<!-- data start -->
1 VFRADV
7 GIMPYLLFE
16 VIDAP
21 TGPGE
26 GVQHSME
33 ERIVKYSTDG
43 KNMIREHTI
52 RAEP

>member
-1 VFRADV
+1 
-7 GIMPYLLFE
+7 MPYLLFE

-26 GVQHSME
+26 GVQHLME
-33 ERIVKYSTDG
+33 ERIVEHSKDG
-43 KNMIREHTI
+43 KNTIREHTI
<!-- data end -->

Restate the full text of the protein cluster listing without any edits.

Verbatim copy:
1 VFRADV
7 GIMPYLLFE
16 VIDAP
21 TGPGE
26 GVQHSME
33 ERIVKYSTDG
43 KNMIREHTI
52 RAEP

>member
-1 VFRADV
+1 
-7 GIMPYLLFE
+7 MPYLLFE

-26 GVQHSME
+26 GVQHLME
-33 ERIVKYSTDG
+33 ERIVEHSKDG
-43 KNMIREHTI
+43 KNTIREHTI